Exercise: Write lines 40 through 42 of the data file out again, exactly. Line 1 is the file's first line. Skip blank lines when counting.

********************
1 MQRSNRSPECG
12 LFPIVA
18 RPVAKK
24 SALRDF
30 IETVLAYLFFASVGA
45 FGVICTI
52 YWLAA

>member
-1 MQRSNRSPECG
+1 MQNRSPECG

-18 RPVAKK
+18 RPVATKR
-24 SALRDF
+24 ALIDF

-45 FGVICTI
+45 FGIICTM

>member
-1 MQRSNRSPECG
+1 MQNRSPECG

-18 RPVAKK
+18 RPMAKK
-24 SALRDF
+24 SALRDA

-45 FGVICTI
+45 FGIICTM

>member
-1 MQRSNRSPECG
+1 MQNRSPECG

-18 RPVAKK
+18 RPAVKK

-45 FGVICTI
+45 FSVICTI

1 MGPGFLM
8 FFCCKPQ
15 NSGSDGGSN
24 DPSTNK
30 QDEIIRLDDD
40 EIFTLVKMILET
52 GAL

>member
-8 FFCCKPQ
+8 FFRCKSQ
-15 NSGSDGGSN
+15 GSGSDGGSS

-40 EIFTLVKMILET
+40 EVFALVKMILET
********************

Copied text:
>member
-8 FFCCKPQ
+8 FFRCKSQ